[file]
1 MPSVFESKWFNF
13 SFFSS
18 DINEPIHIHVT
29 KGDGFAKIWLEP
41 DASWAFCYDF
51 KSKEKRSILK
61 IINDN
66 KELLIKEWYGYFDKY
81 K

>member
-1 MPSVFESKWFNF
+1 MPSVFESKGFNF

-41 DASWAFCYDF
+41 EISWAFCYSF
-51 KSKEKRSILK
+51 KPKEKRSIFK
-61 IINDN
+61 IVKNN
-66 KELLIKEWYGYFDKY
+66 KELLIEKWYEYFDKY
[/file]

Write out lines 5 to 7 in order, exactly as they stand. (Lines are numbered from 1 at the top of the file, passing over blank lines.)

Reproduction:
41 DASWAFCYDF
51 KSKEKRSILK
61 IINDN